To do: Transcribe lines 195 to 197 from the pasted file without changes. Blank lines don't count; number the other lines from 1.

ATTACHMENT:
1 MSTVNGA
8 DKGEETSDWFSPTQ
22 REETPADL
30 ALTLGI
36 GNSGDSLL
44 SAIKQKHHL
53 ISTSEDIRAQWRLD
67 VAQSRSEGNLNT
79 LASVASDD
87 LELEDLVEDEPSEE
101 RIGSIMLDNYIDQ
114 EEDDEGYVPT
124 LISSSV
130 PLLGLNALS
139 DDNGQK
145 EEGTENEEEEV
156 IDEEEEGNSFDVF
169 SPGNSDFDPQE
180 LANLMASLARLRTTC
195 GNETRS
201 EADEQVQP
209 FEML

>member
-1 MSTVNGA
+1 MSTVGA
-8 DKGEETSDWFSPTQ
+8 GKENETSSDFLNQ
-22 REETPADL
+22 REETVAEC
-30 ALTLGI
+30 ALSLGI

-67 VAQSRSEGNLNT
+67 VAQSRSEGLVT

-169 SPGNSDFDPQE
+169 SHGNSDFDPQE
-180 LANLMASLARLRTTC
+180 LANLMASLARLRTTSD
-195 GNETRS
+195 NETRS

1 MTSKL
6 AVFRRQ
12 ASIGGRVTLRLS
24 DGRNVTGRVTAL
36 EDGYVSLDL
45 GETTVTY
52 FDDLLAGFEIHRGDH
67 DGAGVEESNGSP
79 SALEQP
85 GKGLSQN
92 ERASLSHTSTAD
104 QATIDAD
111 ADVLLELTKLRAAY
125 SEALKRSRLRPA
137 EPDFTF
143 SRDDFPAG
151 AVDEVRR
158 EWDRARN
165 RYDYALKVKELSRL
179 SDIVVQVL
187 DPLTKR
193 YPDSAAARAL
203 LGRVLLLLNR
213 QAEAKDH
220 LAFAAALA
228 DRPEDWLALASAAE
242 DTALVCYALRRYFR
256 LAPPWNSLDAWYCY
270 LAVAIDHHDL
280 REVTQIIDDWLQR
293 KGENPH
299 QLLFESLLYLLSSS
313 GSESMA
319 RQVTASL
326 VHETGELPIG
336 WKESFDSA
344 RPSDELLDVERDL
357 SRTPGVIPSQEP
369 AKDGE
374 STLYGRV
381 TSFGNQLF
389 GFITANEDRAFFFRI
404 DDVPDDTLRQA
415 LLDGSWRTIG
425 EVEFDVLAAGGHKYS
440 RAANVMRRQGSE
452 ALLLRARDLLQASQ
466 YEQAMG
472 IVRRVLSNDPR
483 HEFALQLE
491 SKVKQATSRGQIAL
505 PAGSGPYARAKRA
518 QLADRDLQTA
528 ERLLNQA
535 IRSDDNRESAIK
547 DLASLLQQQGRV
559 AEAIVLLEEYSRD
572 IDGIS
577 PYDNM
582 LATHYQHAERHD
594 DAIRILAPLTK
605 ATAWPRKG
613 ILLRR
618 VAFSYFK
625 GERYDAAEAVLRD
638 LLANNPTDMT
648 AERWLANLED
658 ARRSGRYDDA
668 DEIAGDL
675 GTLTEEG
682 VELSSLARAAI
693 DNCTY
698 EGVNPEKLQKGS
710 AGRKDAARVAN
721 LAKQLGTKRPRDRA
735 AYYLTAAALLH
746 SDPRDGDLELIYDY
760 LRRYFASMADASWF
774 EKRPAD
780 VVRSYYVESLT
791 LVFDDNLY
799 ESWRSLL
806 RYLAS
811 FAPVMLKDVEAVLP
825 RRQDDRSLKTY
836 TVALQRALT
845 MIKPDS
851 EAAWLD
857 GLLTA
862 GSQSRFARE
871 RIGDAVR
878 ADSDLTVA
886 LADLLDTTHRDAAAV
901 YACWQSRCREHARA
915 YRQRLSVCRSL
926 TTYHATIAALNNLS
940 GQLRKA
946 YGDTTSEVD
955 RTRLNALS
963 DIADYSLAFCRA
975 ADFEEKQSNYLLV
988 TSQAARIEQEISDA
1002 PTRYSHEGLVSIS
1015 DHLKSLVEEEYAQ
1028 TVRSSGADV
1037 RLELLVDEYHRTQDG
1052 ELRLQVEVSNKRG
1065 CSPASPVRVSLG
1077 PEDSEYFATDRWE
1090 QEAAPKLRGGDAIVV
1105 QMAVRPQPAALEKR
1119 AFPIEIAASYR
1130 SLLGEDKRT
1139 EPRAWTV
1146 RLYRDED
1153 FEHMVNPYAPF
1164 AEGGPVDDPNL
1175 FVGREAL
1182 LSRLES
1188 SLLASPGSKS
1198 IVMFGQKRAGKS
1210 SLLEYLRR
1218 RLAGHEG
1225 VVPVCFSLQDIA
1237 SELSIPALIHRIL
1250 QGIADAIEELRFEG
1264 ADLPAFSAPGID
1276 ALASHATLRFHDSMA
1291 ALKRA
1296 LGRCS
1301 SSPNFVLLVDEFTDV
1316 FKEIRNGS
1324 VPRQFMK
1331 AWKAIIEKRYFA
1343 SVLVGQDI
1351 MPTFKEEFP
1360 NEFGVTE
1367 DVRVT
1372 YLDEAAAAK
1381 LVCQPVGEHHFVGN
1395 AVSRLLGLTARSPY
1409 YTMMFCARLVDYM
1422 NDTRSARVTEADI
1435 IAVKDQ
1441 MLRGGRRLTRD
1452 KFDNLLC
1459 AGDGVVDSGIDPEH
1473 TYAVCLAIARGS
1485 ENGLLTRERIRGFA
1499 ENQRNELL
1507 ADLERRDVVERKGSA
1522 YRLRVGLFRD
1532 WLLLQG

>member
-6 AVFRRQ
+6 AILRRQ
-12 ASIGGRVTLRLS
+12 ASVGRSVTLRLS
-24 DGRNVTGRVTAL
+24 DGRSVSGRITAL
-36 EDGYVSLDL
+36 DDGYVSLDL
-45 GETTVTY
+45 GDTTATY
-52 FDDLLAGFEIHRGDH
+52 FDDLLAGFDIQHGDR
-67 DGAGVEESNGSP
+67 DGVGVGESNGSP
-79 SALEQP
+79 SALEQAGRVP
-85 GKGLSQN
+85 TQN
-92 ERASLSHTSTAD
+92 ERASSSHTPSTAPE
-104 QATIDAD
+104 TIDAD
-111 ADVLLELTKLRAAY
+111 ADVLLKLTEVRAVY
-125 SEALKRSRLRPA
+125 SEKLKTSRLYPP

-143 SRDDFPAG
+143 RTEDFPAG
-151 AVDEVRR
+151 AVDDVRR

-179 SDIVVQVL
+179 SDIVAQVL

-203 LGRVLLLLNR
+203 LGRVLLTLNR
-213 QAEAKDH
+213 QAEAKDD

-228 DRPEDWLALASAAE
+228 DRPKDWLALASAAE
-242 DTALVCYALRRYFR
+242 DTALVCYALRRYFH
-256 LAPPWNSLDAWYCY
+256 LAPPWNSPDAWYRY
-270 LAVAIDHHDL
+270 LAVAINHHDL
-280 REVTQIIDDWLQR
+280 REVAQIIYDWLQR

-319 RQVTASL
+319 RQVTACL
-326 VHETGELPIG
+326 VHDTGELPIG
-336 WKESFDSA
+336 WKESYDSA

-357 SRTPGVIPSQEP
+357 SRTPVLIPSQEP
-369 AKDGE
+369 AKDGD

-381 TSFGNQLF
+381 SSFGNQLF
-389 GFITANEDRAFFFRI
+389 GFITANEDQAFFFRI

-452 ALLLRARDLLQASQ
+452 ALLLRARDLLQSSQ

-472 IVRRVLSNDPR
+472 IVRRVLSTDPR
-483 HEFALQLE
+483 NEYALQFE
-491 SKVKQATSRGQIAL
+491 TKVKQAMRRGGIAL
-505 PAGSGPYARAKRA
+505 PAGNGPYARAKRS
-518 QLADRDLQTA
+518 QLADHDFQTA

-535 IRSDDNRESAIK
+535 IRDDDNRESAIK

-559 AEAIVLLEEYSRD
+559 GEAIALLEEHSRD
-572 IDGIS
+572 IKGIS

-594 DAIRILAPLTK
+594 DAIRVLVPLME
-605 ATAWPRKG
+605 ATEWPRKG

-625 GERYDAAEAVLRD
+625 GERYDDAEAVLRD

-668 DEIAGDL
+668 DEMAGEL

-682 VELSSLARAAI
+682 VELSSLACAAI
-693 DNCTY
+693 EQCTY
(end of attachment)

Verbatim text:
+6 AILRRQ
-12 ASIGGRVTLRLS
+12 ASVGRSVTLRLS